While the museum of Quai Branly has experienced an unexpected attendance success, it would also liked to be known for its role in studies and research. The proceedings from the inaugural symposium, held on 21 June 2006, demonstrate its ambitions in this field. The speakers came from various continents and their debates dealt with various themes. How to welcome contemporary art in this type of museum? How do we represent in all fairness immaterial patrimonies? How do we define the authenticity of an object? What publics do we welcome and why? The interest in reading these proceedigns comes from the very opiniated remards by participants (for example Maurice Godelier, who undoubteldy has his reasons…) or the quality of the examples given, that allows one to go beyond a simple theoretic conversation between professors. As an example, the case presented by James Clifford, from the museum of Oakland in Californie, who succeeded in catching the interest of the Chicanos after allowing them to set up their altars for the day of the Dead, speaks for itself. This is an original initiative that is more efficient in reaching new publics, than the visits that are ill prepared for bored and noisy school children.
BORDEAUX – The port de la Lune has been registered on the World heritage list of the Unesco, next to 21 other cultural and natural sites, among them the Opera of Sydney, the Parthian fortresses in Nisa (Turkmenistan) or the campus of the university of Mexico
GATESHEAD – The Baltic Center launches a call for video projects for the DEO7 manifestation to be held from 11 to 28 October 2007 on the theme «How do we wish to live?» To be sent before 10 August.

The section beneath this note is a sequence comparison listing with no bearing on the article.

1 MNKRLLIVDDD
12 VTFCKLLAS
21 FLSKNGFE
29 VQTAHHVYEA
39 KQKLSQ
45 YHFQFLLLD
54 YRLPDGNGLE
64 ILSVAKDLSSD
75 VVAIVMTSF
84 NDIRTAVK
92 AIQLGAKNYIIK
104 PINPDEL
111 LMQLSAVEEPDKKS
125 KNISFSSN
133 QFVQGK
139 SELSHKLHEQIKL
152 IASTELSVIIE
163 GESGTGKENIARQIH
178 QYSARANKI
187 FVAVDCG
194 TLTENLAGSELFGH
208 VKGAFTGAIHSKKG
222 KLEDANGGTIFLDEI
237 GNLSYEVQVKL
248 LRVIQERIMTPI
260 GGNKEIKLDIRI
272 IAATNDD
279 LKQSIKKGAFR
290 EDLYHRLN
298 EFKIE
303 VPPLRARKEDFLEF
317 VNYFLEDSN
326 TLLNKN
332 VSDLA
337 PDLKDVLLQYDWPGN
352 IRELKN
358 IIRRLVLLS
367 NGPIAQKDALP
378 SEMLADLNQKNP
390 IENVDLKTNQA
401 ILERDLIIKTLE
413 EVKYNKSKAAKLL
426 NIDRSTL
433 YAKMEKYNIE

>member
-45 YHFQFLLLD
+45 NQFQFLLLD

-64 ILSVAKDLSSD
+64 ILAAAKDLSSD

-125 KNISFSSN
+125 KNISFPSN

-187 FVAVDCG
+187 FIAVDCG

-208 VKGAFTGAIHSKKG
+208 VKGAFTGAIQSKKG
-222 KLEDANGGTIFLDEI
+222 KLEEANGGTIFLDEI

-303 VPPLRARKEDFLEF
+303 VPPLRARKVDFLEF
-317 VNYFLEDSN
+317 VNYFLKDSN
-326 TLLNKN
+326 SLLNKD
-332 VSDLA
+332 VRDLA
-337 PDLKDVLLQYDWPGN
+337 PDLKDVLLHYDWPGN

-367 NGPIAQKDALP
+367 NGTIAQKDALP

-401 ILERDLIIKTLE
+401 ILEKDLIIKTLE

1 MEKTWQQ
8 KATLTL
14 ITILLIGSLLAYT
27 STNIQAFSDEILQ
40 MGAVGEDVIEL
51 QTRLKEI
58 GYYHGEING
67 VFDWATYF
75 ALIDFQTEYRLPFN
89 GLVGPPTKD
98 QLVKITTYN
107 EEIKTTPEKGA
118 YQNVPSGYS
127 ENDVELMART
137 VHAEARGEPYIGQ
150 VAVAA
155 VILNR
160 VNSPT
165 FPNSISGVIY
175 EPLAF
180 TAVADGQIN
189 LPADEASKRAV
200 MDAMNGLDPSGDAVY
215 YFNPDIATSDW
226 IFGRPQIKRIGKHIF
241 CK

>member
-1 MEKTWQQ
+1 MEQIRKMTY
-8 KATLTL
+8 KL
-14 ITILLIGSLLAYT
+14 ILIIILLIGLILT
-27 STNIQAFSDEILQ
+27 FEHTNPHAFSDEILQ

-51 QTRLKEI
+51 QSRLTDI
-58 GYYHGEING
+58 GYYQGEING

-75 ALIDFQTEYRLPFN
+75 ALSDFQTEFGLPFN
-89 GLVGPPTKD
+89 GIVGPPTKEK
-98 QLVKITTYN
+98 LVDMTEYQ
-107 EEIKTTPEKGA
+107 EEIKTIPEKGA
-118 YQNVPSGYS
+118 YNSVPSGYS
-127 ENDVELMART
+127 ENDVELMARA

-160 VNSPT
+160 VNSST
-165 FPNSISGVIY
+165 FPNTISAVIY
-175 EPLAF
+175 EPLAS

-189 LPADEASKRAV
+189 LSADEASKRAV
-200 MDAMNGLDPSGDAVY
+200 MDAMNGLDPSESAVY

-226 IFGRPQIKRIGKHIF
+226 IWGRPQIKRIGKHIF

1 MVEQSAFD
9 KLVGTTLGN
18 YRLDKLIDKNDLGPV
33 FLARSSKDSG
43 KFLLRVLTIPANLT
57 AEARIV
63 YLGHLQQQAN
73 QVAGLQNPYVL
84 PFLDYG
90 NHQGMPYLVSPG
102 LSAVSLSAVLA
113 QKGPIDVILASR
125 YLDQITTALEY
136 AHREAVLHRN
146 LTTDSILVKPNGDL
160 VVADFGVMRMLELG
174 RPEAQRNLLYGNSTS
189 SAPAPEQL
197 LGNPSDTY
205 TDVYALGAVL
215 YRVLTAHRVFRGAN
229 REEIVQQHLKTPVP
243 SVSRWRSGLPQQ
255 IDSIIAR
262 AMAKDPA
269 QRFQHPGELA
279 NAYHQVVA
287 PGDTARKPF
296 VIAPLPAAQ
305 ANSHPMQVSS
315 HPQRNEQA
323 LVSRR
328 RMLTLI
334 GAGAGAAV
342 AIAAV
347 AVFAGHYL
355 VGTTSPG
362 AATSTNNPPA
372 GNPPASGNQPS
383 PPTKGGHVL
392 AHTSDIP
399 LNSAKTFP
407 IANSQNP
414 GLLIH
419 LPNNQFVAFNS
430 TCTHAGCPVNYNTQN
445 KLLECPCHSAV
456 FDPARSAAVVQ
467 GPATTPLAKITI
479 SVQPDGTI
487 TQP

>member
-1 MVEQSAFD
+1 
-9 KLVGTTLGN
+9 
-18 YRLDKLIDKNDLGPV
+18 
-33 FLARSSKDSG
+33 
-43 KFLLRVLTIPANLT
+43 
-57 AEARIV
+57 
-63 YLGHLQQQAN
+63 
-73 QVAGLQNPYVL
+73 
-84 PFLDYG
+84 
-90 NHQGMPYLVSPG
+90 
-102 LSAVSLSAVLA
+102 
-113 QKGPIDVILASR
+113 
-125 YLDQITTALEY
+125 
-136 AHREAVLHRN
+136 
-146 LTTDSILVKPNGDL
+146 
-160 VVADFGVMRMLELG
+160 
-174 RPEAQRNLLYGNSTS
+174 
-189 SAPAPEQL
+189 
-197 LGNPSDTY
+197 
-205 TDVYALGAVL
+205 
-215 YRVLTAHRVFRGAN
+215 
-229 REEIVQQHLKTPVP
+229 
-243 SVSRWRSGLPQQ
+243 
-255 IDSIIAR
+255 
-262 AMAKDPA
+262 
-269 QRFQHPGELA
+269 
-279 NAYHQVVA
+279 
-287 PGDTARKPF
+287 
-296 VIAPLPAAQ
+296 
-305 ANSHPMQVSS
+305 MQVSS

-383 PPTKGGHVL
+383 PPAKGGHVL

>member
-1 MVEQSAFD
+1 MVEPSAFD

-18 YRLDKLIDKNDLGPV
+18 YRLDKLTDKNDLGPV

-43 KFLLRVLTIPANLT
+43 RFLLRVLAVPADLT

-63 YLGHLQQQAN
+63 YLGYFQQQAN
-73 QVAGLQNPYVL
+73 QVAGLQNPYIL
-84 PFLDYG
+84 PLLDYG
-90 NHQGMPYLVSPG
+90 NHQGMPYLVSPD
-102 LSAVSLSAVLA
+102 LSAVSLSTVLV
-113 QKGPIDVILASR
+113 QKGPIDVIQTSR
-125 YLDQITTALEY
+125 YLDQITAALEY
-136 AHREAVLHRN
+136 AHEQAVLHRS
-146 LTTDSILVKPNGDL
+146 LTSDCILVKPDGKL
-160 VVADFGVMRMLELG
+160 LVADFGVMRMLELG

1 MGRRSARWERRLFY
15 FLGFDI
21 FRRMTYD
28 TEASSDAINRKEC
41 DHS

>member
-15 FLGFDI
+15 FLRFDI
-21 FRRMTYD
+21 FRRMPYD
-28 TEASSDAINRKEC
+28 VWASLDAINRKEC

CAIRO – The director of Egyptian Antiquities, Zawi Hawass, has officially announced the rediscovery of the mummy of Pharaohness Hatchepsout. A DNA test on one of her teeth, found in a reliquary, coincides with that of a mummy kept in the basement of the Cairo museum.
NEW YORK – The World Monuments Fund publishes every two years a list of threatened monuments. In the last edition dated June 2007 we see in particular Route 66, the mosque of Chinguetti and the old town of Famagouste.
PARIS – The administrative and financial director of the Cartier foundation, Sylvie Dumas, was murdered on 30 June with various knife stabs, by a neighbor she had gone to see to complain of a smell of something burning. The murderer, a student at Sciences Po (the Paris Political Sciences Institute), then committed suicide by throwing himself out the window.
PARIS – The project that won for the renovation of the Forum des Halles is the Canopy of Patrick Berger and Jacques Anziutti.
ROME – From 12 July to 20 September, four subterranean monuments in the Italian capital will be illuminated by six contemporary artists, among them Vanessa Beecroft and Eva Marisaldi.